French inflation eases from decades high
French annual inflation eased in August from a three-decade high, the first slowdown in over a year, official data showed yesterday.
Consumer prices hit 5.8 percent in August compared to 6.1 percent in July, which was the highest level since 1985, according to statistics institute INSEE.
It was the first time that the annual inflation rate eased off since July 2021, when it was at 1.2 percent.
Inflation rose after countries began to lift COVID restrictions and it worsened following Russia’s invasion of Ukraine in late February, which led to a massive surge in energy and food prices.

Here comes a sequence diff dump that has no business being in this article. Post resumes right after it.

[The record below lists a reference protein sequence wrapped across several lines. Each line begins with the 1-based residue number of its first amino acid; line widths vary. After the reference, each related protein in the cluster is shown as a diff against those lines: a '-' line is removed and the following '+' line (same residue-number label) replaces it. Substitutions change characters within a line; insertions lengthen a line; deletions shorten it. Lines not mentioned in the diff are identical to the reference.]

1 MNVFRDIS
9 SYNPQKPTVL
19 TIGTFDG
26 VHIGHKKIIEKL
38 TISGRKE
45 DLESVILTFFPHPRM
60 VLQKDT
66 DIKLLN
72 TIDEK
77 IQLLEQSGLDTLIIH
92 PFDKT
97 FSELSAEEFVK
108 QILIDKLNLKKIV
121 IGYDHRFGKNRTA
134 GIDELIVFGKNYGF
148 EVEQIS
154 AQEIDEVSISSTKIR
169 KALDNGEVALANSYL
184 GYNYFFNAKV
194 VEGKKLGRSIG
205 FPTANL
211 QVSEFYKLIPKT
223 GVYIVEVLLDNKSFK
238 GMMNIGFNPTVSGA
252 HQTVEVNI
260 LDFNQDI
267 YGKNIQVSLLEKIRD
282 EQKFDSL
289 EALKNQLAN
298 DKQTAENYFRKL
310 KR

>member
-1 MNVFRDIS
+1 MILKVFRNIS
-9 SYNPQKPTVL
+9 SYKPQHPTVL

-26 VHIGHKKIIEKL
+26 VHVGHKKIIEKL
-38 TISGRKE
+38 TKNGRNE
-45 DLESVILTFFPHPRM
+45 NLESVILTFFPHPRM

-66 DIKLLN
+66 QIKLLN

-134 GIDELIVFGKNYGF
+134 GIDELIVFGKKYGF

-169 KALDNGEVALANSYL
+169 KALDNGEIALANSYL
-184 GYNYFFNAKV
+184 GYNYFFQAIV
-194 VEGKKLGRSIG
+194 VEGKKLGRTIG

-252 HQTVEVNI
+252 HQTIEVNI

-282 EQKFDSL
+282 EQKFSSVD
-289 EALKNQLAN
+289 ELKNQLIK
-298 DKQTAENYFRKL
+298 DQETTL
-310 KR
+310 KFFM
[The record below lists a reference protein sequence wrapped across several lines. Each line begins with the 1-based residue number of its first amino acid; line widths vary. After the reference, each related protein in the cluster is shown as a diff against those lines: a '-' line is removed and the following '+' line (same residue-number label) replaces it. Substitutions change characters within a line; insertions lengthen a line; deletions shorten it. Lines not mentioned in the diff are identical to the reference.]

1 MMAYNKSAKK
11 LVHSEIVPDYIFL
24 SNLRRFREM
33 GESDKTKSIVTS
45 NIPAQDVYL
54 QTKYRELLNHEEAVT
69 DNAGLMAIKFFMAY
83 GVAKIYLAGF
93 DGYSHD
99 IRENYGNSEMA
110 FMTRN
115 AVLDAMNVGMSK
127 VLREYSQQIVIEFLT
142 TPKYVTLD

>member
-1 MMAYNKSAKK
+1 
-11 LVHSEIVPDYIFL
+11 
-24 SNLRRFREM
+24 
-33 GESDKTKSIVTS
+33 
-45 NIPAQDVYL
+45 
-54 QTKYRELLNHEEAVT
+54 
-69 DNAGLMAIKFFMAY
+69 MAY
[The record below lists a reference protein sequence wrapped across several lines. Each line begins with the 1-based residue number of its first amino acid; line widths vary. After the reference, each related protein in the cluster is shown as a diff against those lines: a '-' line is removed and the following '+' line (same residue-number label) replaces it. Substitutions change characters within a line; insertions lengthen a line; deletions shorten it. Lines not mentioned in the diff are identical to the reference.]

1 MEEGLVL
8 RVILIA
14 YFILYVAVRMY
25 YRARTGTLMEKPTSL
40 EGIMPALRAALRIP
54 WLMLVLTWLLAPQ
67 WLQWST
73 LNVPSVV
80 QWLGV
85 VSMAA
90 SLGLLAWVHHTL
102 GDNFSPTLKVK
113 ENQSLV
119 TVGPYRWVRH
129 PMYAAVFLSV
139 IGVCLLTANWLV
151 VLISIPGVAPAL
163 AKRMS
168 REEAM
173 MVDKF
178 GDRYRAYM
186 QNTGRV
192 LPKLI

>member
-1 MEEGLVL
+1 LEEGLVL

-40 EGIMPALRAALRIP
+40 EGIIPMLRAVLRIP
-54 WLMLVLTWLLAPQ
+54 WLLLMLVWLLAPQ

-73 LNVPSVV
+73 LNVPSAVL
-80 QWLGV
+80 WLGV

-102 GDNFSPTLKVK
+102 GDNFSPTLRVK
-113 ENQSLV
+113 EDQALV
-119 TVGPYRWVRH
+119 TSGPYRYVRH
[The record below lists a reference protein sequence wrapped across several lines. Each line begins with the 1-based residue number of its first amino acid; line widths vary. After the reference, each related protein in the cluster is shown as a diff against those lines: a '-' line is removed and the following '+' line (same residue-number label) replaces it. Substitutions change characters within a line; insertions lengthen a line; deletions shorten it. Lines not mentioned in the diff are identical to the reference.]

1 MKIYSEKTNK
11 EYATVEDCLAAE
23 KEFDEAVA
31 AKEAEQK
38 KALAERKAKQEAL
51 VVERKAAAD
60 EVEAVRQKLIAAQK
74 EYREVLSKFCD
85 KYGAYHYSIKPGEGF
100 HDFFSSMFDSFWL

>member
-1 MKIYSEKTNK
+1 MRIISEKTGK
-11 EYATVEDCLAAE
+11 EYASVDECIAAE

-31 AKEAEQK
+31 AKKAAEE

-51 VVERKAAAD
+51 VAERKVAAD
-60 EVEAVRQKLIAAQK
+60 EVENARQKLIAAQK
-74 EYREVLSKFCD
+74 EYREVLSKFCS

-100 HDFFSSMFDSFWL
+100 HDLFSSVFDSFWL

While the rise in energy prices slowed down in France in August, those of manufactured goods and food is accelerating, INSEE said.
On a month-to-month comparison, however, consumer prices rose by 0.4 percent between July and August following a 0.3 percent increased between June and July.
Spain also saw inflation ease in August, though it remained elevated at 10.4 percent, while consumer prices in Germany - the eurozone’s top economy - accelerated again by 7.9 percent.
The European Central Bank, which oversees monetary policy in the eurozone, raised its interest rates for the first time in over a decade in July as energy prices drove inflation ever higher.
The ECB is expected to raise rates again at its next meeting on September 8, with calls increasing for the bank to act decisively.